Targeted drug delivery is a hot topic of research. Scientists around the world are working on different ways to get drugs into specific cells without negatively impacting the rest of the body.
Now researchers in England and Germany have created gold-studded polymer microcapsules that release compounds into cells by rupturing when exposed to ultraviolet light. The capsules could be useful for researchers studying the effects of drugs on cells, and eventually they could perhaps serve as a clinical tool for administering medication.
“You can keep the capsules in the body for a while, and then you switch [on] the light to release them,” says Gleb Sukhorukov, professor of biomaterials at Queen Mary University of London and a researcher on the project.
Sukhorukov says the capsules could be used for administering drugs at the site of surgery a few weeks after an operation, without having to open up the patient again. They could also prove useful for gene therapy, although a method for directing the capsules to the right cells has yet to be developed.
To create the capsules, polymer layers are wound around tiny silica particles. Gold nanoparticles are added to the walls of the capsule during this process, and the silica particles are later dissolved in acid, leaving hollow capsules behind. Sukhorukov says the capsules can be made anywhere from 200 nanometers to 10 microns in size. Once they have been produced, they are heated in a solution containing the compound that is to be delivered to cells. The capsules shrink as they are heated, trapping some of the compound inside. In experiments, the researchers put peptides inside the capsules, but in the future they hope to use drugs.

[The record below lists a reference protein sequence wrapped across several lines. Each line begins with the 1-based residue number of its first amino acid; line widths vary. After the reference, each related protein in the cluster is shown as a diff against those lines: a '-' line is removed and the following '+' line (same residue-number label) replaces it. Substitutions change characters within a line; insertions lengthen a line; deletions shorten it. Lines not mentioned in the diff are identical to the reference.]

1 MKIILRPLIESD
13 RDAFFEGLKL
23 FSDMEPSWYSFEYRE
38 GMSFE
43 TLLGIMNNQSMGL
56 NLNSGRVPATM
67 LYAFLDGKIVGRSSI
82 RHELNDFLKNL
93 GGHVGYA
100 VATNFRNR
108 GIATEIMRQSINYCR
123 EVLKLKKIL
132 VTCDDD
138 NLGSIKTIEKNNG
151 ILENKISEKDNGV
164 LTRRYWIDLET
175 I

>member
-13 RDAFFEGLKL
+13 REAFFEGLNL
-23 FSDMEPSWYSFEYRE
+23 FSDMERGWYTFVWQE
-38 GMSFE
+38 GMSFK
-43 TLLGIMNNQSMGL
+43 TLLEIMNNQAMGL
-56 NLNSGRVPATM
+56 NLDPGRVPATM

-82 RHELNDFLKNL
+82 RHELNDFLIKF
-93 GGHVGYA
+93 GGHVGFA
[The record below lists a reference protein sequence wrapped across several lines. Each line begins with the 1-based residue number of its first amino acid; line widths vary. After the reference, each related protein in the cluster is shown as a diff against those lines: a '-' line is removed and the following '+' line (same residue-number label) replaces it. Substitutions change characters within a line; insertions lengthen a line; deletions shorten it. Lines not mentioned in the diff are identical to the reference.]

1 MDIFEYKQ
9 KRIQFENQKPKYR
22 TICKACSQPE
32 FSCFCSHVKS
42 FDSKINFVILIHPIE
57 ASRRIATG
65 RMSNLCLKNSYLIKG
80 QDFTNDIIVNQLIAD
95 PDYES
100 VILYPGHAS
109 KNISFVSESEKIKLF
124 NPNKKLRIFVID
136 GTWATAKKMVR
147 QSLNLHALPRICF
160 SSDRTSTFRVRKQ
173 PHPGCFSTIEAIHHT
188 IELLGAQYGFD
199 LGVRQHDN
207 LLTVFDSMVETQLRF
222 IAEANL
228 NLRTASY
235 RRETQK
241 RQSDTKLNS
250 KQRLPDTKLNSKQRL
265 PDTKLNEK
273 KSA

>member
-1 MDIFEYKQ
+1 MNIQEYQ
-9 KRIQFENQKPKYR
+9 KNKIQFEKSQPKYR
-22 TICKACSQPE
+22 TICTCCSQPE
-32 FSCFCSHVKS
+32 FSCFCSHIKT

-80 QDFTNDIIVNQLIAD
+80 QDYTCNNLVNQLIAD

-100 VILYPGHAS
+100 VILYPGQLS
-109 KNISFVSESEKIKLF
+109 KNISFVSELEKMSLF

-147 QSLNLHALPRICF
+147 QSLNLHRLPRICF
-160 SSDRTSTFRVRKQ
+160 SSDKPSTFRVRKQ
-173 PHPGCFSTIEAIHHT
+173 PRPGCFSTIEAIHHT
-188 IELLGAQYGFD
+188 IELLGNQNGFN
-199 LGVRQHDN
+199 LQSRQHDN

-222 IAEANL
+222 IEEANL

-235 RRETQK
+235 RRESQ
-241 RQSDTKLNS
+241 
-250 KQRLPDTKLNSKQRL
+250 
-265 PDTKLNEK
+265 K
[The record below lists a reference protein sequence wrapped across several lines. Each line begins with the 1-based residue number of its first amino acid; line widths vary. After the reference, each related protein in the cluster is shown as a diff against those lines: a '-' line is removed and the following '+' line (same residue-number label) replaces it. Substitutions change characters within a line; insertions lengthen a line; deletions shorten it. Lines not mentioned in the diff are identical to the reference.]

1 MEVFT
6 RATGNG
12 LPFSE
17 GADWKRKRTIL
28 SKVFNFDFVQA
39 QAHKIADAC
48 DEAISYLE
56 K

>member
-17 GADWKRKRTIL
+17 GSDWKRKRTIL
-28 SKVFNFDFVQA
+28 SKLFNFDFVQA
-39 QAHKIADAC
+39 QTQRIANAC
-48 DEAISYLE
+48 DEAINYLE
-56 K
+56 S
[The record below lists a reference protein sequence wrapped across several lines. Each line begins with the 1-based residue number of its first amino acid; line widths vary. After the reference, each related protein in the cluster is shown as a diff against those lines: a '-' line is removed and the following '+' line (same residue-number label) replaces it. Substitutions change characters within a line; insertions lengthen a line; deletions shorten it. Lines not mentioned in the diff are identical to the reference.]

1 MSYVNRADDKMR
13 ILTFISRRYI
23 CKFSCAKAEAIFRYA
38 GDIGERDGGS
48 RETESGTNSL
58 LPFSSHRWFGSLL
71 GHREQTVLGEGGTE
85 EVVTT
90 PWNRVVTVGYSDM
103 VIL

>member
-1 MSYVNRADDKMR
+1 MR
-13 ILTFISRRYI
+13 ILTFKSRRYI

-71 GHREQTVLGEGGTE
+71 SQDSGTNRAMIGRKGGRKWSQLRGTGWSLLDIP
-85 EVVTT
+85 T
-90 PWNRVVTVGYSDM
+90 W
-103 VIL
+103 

The capsules were inserted into living cells using electroporation, an existing technique in which a pulse of electricity is applied to the cell to make it temporarily more permeable. Once implanted in the cells, the capsules protect the substance inside from being metabolized. But when exposed to ultraviolet light, the gold nanoparticles in the walls of the capsule heat up, causing the drug to be released.
Getting the peptides into the cells was only the first step, however. Sebastian Springer, a professor of biochemistry and cell biology at Jacobs University Bremen in Germany, who also worked on the project, says the team wanted to prove that the peptides would properly interact with the cell. “We decided that we would see whether this peptide would get picked up by [the] immune system and treated like a normal intracellular peptide that was natural to the cell,” Springer says. Indeed, the peptides moved, as hoped, from a compartment in the cell known as the endoplasmic reticulum to the cell’s surface.